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How to protect yourself from skin cancer

It's never too late to start protecting your skin from skin cancer. Here we talk about some ways to prevent it and what to do if you see something suspicious. 5 min read

Last updated: 8 May 2024


It's never too late to start incorporating sun safety practices into your daily routine.

In the 1980s, the way Australians viewed sun protection changed. The Cancer Council launched the catchy ‘Slip Slop Slap’ television campaign to remind people to ‘slip on a shirt, slop on sunscreen and slap on a hat’.

We now know how important sun protection is for preventing skin cancer1, particularly during childhood2. But what about those born before 1980? Many Australians spent carefree childhoods running around in the sun, without any sun protection at all. Has the damage already been done?

You’ll be pleased to know it’s not too late to prevent further skin cancers from developing. Here we talk about skin cancer in older people, how you can prevent it and what you should do if you see something suspicious.

Image of an older black woman

Skin cancer in Australia

Australia has the unenviable title of being the skin cancer capital of the world1. Every year, more than 11,500 Australians are diagnosed with melanoma and an estimated 434,000 people are treated for non-melanoma skin cancers (non-melanoma cancers aren’t required to be reported to cancer registries). This is around 80% of new cancer diagnoses in Australia each year1.

The most common skin cancers to affect older Australians are non-melanoma skin cancers, now called keratinocyte cancers. These include basal cell carcinoma (BCC) and squamous cell carcinoma (SCC) which have an average age of diagnosis of 76 years old3.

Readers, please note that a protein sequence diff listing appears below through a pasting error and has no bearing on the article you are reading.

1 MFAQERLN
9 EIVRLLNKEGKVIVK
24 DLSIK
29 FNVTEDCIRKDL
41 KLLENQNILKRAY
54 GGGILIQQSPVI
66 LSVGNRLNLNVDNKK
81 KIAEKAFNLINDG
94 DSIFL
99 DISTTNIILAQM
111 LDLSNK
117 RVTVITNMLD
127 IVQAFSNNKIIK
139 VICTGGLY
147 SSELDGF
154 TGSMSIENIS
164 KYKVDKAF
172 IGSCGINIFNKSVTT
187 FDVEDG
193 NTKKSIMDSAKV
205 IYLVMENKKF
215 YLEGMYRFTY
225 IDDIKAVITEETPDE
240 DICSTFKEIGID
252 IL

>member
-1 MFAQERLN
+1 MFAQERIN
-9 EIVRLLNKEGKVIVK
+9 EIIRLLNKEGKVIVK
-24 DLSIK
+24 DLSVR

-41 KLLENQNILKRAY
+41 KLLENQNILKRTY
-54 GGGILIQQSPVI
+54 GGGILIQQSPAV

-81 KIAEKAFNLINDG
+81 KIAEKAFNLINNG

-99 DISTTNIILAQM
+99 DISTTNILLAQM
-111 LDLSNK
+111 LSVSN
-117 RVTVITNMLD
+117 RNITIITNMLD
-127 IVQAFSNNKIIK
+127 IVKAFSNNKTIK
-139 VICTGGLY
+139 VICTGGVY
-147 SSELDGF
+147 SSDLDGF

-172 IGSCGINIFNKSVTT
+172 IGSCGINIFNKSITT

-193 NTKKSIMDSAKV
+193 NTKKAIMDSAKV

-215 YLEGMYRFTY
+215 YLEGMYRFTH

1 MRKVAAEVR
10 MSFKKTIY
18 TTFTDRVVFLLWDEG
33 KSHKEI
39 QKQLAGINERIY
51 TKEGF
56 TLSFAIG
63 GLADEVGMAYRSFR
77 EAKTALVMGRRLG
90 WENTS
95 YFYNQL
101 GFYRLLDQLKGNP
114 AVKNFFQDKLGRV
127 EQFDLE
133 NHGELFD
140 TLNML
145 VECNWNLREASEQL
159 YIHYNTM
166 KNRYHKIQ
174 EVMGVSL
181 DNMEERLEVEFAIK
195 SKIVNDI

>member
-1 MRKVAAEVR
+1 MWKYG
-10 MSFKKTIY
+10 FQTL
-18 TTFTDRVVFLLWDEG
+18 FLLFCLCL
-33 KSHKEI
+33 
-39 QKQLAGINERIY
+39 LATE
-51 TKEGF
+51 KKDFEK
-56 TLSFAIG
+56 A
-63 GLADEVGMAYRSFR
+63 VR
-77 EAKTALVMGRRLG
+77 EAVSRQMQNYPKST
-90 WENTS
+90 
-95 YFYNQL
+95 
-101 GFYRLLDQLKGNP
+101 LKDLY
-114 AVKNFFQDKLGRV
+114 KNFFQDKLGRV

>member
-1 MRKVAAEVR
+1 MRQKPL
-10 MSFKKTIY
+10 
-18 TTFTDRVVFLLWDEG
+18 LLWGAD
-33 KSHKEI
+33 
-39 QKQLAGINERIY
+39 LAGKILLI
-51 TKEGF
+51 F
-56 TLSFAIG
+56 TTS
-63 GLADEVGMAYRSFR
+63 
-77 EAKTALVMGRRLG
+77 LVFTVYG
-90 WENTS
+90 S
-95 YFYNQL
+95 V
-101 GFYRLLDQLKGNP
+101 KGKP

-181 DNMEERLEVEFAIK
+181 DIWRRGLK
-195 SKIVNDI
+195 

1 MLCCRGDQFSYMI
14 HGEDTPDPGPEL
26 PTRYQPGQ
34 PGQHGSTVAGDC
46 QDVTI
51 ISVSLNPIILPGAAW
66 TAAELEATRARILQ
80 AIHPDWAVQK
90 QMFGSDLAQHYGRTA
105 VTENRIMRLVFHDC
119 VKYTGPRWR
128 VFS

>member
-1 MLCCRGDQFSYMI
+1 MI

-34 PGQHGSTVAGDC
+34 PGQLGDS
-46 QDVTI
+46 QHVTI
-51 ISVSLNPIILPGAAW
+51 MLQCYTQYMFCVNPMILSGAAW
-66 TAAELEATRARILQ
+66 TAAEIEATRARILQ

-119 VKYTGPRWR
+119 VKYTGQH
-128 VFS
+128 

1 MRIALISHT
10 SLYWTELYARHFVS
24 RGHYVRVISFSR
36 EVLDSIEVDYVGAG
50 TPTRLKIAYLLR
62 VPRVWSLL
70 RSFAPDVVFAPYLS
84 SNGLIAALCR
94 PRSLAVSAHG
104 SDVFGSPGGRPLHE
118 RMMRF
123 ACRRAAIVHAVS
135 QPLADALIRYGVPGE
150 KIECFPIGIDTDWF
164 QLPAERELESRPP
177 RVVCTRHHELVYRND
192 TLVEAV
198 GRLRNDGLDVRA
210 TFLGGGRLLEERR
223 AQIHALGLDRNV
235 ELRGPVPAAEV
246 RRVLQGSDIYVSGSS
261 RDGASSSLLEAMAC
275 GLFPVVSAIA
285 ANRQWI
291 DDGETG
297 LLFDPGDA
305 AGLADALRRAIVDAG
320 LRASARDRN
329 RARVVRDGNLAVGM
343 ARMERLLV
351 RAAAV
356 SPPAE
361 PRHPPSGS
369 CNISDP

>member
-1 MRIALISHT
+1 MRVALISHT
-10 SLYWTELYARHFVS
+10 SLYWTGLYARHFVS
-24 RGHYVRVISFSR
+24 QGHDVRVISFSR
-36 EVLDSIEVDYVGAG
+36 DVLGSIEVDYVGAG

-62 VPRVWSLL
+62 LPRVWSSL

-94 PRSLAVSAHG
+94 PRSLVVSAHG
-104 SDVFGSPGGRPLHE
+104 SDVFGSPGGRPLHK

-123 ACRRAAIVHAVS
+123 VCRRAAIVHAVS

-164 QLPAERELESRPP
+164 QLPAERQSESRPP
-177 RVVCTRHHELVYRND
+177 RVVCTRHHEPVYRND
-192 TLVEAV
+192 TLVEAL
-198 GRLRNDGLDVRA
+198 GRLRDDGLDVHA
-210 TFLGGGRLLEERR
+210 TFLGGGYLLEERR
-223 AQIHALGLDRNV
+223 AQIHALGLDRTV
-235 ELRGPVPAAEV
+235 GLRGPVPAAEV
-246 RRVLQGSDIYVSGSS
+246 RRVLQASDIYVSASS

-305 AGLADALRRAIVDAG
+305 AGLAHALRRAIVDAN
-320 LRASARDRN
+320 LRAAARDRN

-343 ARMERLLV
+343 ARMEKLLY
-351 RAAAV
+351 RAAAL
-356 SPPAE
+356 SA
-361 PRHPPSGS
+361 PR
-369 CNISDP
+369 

Melanoma is the most dangerous form of skin cancer and has an average age of diagnosis of 65 years of age4. It’s considered more serious because it’s more likely to spread to other parts of the body if it isn’t found and treated early.

Around 99% of non-melanoma skin cancers and 95% of melanomas in Australia are because of sun exposure from ultraviolet (UV) rays5. According to Professor Anne Cust, Chair of Cancer Council’s National Skin Cancer Committee, this means some areas in Australia have more skin cancer than others.

“Everywhere in Australia has high incidence of skin cancer, but it's particularly so in Queensland. So you can see that obviously, climate has a role and the amount of time people spend outside,” she said.

Image of an older man

How can we prevent skin cancer?

From sun protection to keeping an eye on our skin, there are many ways we can prevent skin cancer.

Protect your skin from the sun

The best way to prevent skin cancer is to reduce your exposure to the ultraviolet radiation (UV) from the sun, no matter your age. Professor Cust said there are a substantial proportion of older Australians who think that the damage has already been done in their youth and there isn’t anything they can do now to prevent cancer.

“We definitely know that changes in preventive behaviours can influence future skin cancers, no matter what age you are,” she said.

“There was a big sunscreen trial done in Nambour a few years ago. It was a really high-quality study, and it showed that using sunscreen, reduces your risk of skin cancer . When they looked at it by different age groups, it showed that even at older ages, starting to use sunscreen every day, reduced your risk of new skin cancers developing,” she said.

When choosing sunscreen, make sure to choose one with SPF 50 or above. Ultraviolet radiation consists of both UVA (causes ageing and reduces elastin) and UVB (tans and burns the skin) components7 so it’s important to choose a broad-spectrum sunscreen that will protect against both.

As sunscreen in Australia is highly regulated. Professor Cust said that regardless of price, you know it’s a high-quality product.

“The main thing with sunscreen is to just find one that you like the consistency of because the best sunscreen is the one that you wear and that you apply enough of,” she said.

Cancer survivor and CEO of Australian Skin Cancer Foundation Jay Allen agreed that it’s important to not just apply sunscreen in the morning.